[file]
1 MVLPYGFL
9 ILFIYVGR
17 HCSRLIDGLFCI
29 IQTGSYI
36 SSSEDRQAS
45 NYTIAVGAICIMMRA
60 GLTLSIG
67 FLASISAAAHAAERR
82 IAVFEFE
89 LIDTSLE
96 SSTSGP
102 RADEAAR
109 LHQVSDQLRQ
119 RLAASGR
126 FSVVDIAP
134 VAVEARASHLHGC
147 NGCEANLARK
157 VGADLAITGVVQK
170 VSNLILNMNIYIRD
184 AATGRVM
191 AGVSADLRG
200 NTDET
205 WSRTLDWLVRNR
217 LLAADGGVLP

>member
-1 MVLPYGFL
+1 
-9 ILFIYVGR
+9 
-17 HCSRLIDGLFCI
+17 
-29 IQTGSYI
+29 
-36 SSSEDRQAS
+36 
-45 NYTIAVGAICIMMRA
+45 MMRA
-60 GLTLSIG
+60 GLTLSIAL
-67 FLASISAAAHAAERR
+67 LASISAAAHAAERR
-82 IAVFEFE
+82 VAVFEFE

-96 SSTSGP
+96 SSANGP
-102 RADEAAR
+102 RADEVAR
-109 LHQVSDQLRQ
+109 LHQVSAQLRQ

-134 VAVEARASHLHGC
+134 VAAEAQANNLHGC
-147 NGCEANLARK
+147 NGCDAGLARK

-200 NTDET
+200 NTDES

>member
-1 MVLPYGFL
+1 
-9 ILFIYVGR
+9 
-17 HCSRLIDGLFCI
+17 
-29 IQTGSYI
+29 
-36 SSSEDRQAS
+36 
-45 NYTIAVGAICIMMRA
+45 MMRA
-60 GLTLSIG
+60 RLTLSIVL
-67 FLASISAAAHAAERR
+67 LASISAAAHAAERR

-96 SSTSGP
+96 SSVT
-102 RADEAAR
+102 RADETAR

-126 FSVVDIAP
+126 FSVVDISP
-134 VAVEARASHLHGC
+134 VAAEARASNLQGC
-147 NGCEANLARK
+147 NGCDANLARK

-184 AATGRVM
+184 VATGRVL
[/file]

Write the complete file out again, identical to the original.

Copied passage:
1 MVLPYGFL
9 ILFIYVGR
17 HCSRLIDGLFCI
29 IQTGSYI
36 SSSEDRQAS
45 NYTIAVGAICIMMRA
60 GLTLSIG
67 FLASISAAAHAAERR
82 IAVFEFE
89 LIDTSLE
96 SSTSGP
102 RADEAAR
109 LHQVSDQLRQ
119 RLAASGR
126 FSVVDIAP
134 VAVEARASHLHGC
147 NGCEANLARK
157 VGADLAITGVVQK
170 VSNLILNMNIYIRD
184 AATGRVM
191 AGVSADLRG
200 NTDET
205 WSRTLDWLVRNR
217 LLAADGGVLP

>member
-1 MVLPYGFL
+1 
-9 ILFIYVGR
+9 
-17 HCSRLIDGLFCI
+17 
-29 IQTGSYI
+29 
-36 SSSEDRQAS
+36 
-45 NYTIAVGAICIMMRA
+45 MMRA
-60 GLTLSIG
+60 GLTLSIAL
-67 FLASISAAAHAAERR
+67 LASISAAAHAAERR
-82 IAVFEFE
+82 VAVFEFE

-96 SSTSGP
+96 SSANGP
-102 RADEAAR
+102 RADEVAR
-109 LHQVSDQLRQ
+109 LHQVSAQLRQ

-134 VAVEARASHLHGC
+134 VAAEAQANNLHGC
-147 NGCEANLARK
+147 NGCDAGLARK

-200 NTDET
+200 NTDES

>member
-1 MVLPYGFL
+1 
-9 ILFIYVGR
+9 
-17 HCSRLIDGLFCI
+17 
-29 IQTGSYI
+29 
-36 SSSEDRQAS
+36 
-45 NYTIAVGAICIMMRA
+45 MMRA
-60 GLTLSIG
+60 RLTLSIVL
-67 FLASISAAAHAAERR
+67 LASISAAAHAAERR

-96 SSTSGP
+96 SSVT
-102 RADEAAR
+102 RADETAR

-126 FSVVDIAP
+126 FSVVDISP
-134 VAVEARASHLHGC
+134 VAAEARASNLQGC
-147 NGCEANLARK
+147 NGCDANLARK

-184 AATGRVM
+184 VATGRVL